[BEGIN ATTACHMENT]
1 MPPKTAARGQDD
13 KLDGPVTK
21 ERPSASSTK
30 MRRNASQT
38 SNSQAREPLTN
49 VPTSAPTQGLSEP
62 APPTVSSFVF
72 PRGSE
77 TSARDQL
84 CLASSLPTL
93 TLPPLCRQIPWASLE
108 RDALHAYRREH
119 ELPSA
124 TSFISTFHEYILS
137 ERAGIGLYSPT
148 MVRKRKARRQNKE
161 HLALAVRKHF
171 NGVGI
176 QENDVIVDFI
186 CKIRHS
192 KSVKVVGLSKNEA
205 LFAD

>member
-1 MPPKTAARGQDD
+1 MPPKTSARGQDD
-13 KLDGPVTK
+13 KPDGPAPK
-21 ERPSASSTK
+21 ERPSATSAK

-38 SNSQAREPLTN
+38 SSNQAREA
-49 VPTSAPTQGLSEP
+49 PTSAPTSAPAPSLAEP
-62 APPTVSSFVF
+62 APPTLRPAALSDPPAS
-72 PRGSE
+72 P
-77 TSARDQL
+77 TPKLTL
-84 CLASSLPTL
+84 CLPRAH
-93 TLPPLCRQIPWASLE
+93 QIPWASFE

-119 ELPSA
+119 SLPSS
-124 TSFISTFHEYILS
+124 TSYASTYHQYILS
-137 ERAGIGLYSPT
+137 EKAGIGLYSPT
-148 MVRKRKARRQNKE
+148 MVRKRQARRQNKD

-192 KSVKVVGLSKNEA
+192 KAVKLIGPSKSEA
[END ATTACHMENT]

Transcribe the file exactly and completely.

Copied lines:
1 MPPKTAARGQDD
13 KLDGPVTK
21 ERPSASSTK
30 MRRNASQT
38 SNSQAREPLTN
49 VPTSAPTQGLSEP
62 APPTVSSFVF
72 PRGSE
77 TSARDQL
84 CLASSLPTL
93 TLPPLCRQIPWASLE
108 RDALHAYRREH
119 ELPSA
124 TSFISTFHEYILS
137 ERAGIGLYSPT
148 MVRKRKARRQNKE
161 HLALAVRKHF
171 NGVGI
176 QENDVIVDFI
186 CKIRHS
192 KSVKVVGLSKNEA
205 LFAD

>member
-1 MPPKTAARGQDD
+1 MPPKTSARGQDD
-13 KLDGPVTK
+13 KPDGPAPK
-21 ERPSASSTK
+21 ERPSATSAK

-38 SNSQAREPLTN
+38 SSNQAREA
-49 VPTSAPTQGLSEP
+49 PTSAPTSAPAPSLAEP
-62 APPTVSSFVF
+62 APPTLRPAALSDPPAS
-72 PRGSE
+72 P
-77 TSARDQL
+77 TPKLTL
-84 CLASSLPTL
+84 CLPRAH
-93 TLPPLCRQIPWASLE
+93 QIPWASFE

-119 ELPSA
+119 SLPSS
-124 TSFISTFHEYILS
+124 TSYASTYHQYILS
-137 ERAGIGLYSPT
+137 EKAGIGLYSPT
-148 MVRKRKARRQNKE
+148 MVRKRQARRQNKD

-192 KSVKVVGLSKNEA
+192 KAVKLIGPSKSEA